The lesson was vaguely three-acty.
How long does the calculator say that a person born in the 90s will live? The 80s? The 1890s? Why the difference?
I asked one class: "When will you have to be born to expect to live to 100?" The other class got "How long can you expect to live if you're born in 2010? 2050?"
What do you notice about the table? Take a guess for 1980. My guess is 60 years. You guys like that? Why not?
How good is the following rule: "life expectancy = years * 10"? Is the rule "life expectancy = years * 9" better or worse? How can you find a rule that's better than either of them? What are you changing in the equation?
Can you find an equation that fits it pretty well? How far off would the predictions be?
Here's our most recent data. What do your equations predict?
What went wrong?
- Kids didn't seem into it.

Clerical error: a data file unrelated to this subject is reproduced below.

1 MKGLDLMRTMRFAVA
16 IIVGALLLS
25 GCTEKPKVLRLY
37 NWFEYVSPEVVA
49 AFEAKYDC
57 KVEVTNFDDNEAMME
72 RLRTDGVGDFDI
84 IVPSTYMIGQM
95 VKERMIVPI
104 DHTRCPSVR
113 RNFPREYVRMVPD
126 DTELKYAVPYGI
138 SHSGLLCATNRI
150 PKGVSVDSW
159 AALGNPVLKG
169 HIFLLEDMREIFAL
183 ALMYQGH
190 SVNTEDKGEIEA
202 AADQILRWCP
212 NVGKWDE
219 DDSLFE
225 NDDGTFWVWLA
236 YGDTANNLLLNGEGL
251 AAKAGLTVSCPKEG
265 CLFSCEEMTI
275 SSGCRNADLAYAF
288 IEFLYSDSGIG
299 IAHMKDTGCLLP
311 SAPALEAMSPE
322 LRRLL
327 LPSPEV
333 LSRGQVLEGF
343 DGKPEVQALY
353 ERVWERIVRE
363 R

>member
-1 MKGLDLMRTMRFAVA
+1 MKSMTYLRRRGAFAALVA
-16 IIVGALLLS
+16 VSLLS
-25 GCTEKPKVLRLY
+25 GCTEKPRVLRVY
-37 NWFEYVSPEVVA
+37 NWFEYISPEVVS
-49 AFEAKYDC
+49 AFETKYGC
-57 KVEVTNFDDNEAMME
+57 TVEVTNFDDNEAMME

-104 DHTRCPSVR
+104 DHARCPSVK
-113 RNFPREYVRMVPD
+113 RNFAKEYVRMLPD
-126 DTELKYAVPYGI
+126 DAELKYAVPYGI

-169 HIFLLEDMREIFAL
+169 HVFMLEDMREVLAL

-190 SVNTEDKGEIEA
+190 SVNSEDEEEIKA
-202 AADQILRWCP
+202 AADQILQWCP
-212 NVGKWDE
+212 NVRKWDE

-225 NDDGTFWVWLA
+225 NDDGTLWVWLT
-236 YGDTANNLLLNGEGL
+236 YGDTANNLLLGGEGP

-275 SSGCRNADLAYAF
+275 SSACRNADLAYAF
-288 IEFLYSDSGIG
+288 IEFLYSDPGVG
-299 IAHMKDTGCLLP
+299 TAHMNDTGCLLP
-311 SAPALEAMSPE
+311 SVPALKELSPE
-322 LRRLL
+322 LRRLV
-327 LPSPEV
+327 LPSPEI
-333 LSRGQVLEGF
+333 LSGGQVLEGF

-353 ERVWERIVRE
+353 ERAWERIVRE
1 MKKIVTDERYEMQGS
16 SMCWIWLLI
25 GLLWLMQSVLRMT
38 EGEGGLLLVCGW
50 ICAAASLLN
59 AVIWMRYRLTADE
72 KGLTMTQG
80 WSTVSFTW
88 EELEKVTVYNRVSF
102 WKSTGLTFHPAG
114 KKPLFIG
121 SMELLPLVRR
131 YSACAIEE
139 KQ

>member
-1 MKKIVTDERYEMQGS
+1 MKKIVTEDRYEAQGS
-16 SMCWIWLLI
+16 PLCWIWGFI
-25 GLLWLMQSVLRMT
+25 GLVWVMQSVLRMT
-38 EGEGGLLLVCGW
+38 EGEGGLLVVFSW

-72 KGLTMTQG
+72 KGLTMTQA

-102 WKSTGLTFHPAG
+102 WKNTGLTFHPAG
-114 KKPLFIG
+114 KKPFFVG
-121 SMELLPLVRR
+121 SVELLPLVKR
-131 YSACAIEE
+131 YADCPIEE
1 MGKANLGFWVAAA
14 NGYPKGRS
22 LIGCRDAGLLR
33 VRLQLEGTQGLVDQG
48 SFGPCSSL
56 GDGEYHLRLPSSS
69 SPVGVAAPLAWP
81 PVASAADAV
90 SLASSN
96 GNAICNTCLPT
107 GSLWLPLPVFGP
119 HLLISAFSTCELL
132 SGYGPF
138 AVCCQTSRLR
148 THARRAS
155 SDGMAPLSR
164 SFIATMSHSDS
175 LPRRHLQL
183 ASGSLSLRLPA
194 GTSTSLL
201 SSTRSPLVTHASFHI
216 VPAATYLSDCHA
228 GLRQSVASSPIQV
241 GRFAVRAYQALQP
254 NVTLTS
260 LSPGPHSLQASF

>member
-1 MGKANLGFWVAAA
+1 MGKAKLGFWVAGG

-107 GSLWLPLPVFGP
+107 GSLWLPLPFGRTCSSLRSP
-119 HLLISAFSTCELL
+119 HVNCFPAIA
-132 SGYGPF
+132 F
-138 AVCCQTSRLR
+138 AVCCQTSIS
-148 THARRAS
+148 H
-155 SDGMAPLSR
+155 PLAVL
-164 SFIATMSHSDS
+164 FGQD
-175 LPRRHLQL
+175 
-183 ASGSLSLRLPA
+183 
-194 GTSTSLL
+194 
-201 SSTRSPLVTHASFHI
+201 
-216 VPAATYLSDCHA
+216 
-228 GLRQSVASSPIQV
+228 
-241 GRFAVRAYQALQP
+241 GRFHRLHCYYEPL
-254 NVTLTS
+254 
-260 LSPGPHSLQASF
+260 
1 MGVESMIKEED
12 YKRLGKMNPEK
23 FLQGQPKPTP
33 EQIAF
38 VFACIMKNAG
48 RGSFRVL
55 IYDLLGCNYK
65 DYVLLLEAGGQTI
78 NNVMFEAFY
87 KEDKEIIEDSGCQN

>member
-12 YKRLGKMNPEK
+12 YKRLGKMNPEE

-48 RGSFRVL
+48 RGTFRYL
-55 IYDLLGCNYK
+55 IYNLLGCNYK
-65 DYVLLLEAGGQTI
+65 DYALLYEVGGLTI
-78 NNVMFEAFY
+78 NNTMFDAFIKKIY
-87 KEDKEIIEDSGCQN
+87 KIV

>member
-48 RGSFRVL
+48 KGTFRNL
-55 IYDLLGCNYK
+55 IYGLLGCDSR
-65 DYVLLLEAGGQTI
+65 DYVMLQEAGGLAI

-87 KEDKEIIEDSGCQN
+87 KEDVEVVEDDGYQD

- Kids didn't know where to jump in.
- Kids were confused by the idea that it has to be a rule that gives a line.
- Kids thought it unnatural to make a prediction based only on a few prior data points.
- It wasn't clear to me or them what they were trying to predict. Since we can't check their actual predictions (cuz they're in the future) we have to just limit the data that we make available to them. This seems to be a limitation of the "data analysis of social stuff" type of problem, and an argument for doing regression problems with stuff that we can actually test in the classroom.
- We'd done a similar, and superior, problem last week with data from 100m dash times. I wanted kids to end up with actual equations as models, and I don't think this was different enough to necessitate equations. A lot of kids repeated their tricks from last time: averaging the rate of change, coming up with recursive rules instead of closed-form rules. I didn't feel as if anything, other than my insistence, was pushing them towards closed-form equations.
- Post it as a historical puzzle. Let's say you were in 1960: how far off would your best prediction be for life expectancy in 2010?
- Find a better hook. I needed something like that life expectancy calculator just to make sure kids knew what "life expectancy" means.